Cha, Y-K., Ham, S-H., & Yang, K-E. (2017). Multicultural education policy in the
global institutional context. In Y.K. Cha, J. Gundara, S-H. Ham & M. Lee (Eds.),
Multicultural education in global perspectives: Policy and institutionalization
(pp. 11-21). Springer.
Cha, Y-K., Ham, S-H., Ku, J., & Lee, M. (2017). Multicultural policy and
ethnolinguistic minority learners’ academic engagement. In Y.K. Cha, J.
Gundara, S-H. Ham & M. Lee (Eds.), Multicultural education in global
perspectives: Policy and institutionalization (pp. 169-181). Springer.
Chen, J., Wang, D., & Zhou, Y. (2017). Education for population control: Migrant
children’s education under new policies in Beijing. In Y.K. Cha, J. Gundara,
S-H. Ham & M. Lee (Eds.), Multicultural education in global perspectives:
Policy and institutionalization (pp. 153-166). Springer.
Chetty, D. (2018). Using diversity to advance multicultural dialogues in higher
education. In R. Race (Ed.), Advancing multicultural dialogues in education
(pp. 33-52). London: Palgrave Macmillan.
Creswell, J.W. (2009). Research design: Qualitative, quantitative, and mixed
methods approaches (3rd ed.). London: Sage.
Farini, F. (2018). School activism: The meanings of political participation of
young migrants in Italian schools. In R. Race (Ed.), Advancing multicultural
dialogues in education (pp. 87-105). London: Palgrave Macmillan.
Gollnick, D.M., & Chinn, P.C. (2017). Multicultural education in a pluralistic
society (10th ed.). Boston: Pearson.
Ho, L-C. (2017). Harmony and multicultural education in Singapore. In Y.K. Cha,
J. Gundara, S-H. Ham & M. Lee (Eds.), Multicultural education in global
perspectives: Policy and institutionalization (pp. 91-101). Springer.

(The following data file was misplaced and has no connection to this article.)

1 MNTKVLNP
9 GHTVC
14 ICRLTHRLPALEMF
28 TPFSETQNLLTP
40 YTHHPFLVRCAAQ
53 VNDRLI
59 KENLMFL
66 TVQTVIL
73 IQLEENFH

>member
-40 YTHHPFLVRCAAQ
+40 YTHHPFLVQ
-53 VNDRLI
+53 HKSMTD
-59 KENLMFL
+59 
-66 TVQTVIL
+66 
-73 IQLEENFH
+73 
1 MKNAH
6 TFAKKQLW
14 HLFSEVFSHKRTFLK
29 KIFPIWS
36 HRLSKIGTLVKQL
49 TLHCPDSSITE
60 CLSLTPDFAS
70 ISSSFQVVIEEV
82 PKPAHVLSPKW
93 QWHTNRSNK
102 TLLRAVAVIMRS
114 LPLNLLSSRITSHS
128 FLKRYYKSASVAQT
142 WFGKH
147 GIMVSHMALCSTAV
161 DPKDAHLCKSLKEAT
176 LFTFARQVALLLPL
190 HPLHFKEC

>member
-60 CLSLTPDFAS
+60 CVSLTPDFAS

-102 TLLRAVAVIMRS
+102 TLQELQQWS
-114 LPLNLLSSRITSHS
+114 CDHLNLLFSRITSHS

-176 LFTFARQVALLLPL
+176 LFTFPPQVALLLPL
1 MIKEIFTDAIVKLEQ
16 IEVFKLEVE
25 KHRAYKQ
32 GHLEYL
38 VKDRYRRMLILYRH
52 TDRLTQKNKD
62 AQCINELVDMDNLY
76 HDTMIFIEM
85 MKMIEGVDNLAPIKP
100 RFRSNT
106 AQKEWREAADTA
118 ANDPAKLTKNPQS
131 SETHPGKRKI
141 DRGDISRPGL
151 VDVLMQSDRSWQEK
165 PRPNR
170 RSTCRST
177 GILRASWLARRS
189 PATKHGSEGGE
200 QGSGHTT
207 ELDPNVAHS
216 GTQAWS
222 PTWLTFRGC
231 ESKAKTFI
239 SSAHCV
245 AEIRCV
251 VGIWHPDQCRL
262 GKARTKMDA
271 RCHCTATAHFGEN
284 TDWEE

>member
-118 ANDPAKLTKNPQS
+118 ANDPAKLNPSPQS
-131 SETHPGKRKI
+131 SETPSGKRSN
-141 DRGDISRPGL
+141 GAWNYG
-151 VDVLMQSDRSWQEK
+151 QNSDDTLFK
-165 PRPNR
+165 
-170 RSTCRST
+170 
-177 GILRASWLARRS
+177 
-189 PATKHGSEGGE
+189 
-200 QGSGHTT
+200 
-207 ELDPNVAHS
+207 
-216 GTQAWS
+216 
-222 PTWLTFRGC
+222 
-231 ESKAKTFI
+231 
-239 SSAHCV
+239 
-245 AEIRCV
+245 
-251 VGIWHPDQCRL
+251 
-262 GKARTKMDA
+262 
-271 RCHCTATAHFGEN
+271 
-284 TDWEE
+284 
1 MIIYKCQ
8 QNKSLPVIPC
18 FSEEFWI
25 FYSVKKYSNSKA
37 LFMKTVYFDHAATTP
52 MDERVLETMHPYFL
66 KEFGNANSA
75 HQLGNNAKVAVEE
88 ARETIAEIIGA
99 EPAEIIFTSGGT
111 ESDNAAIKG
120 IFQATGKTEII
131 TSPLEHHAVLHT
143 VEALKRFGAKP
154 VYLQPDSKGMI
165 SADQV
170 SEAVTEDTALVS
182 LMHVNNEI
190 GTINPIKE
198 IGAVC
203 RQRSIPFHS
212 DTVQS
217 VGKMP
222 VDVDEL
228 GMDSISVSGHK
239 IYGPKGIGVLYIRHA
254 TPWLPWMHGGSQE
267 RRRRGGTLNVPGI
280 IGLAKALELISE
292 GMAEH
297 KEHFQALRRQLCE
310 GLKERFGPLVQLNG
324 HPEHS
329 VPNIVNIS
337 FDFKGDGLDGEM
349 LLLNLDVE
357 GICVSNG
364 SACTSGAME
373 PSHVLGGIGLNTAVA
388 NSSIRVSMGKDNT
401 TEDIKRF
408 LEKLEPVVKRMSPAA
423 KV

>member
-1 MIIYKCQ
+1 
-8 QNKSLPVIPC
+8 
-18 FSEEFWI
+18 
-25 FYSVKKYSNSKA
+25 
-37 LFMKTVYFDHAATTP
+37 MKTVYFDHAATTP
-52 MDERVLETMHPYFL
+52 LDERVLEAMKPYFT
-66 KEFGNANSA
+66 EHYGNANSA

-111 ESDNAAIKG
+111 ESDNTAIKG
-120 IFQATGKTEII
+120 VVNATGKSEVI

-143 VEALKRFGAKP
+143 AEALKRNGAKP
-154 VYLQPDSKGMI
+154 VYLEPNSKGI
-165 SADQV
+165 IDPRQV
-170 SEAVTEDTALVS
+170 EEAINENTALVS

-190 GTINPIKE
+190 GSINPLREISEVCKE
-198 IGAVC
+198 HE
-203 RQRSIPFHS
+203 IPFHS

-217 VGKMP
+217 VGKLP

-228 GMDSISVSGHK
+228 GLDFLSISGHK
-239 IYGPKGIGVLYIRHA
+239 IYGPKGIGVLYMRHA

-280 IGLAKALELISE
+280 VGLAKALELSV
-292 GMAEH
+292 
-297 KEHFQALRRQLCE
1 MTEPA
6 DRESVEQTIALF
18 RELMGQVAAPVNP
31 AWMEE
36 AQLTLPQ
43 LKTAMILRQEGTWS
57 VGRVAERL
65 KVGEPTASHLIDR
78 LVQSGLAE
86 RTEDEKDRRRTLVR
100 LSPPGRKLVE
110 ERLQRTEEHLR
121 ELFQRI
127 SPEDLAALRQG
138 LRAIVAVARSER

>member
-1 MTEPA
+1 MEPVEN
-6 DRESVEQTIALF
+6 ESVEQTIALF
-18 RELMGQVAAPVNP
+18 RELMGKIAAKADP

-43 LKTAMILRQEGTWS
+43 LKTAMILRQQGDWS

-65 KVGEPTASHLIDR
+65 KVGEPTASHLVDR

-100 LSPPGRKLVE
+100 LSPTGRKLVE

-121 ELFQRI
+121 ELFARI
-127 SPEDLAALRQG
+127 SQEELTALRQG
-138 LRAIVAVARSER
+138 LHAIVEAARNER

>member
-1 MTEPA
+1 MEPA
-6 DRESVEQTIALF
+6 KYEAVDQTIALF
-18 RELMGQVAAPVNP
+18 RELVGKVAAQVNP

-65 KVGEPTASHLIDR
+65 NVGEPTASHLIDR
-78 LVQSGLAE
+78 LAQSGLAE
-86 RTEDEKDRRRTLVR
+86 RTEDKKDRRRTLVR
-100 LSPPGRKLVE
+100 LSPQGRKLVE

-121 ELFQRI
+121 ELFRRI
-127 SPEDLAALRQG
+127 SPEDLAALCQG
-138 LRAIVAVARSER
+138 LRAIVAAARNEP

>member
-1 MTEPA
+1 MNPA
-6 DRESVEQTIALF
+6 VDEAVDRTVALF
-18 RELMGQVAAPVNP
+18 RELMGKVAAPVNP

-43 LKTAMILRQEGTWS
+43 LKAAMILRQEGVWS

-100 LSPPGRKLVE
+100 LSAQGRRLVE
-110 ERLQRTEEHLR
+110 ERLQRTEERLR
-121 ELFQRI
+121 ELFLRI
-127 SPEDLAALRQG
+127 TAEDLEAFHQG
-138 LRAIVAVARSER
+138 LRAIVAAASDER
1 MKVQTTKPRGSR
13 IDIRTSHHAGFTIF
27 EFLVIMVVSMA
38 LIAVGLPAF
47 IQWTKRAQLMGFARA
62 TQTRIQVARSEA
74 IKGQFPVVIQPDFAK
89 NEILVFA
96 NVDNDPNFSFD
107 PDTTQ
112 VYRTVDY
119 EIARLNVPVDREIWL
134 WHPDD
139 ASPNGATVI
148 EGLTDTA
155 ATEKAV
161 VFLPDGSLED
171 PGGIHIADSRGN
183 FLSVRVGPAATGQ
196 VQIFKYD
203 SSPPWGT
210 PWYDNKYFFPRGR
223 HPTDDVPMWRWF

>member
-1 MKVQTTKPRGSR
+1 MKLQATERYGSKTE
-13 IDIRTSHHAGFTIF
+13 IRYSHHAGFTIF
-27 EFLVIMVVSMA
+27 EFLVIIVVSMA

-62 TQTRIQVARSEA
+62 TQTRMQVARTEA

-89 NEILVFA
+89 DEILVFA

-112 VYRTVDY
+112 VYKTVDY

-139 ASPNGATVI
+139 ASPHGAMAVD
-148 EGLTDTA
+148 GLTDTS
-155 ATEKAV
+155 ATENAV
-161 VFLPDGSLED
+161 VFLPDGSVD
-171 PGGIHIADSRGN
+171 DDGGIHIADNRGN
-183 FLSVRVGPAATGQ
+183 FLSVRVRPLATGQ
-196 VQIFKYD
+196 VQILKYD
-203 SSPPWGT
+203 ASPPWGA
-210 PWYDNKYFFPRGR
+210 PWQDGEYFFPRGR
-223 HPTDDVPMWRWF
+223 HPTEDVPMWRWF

Layne, H., Dervin, F., & Longfor, R.J. (2018). Success and multiculturalism in
Finnish schools. In R. Race (Ed.), Advancing multicultural dialogues in
education (pp. 159-176). London: Palgrave Macmillan.

PHILIPPINE WOMEN’S UNIVERSITY BIDLISIW Volume 1, May 2021

35

Manning, M.L., & Baruth, L.G. (2000). Multicultural education of children and
adolescents (3rd ed.). Boston: Allyn and Bacon.
McKinney, S.J. (2018). The need for dialogue in the strategies to combat antiSemitism and Islamophobia in contemporary Scotland. In R. Race (Ed.),
Advancing multicultural dialogues in education (pp. 177-194). London:
Palgrave Macmillan.
Munalim, L.O. (2019). Micro and macro practices of multicultural education in a
Philippine University: Is it global integration ready? The Asia-Pacific Education
Researcher, https://link.springer.com/article/10.1007/s40299-019-00497-7.
Munalim, L.O. (2019). Subject-auxiliary inversion in embedded questions in
spoken professional discourses: A comparison of Philippine English between
1999 and 2016-2019. Journal of English as an International Language, 14(1),
40-57.
Munalim, L.O., & Lintao, R.B. (2016). Metadiscourse in book prefaces of Filipino
and English authors: A contrastive rhetoric study. i-manager’s Journal on
English Language Teaching, 6(1), 36-50.
Okubo, Y. (2017). Multicultural practice for cultural heterogeneity and national
cultural homogeneity: Immigrant youth’s experience in Osaka, Japan. In Y.K.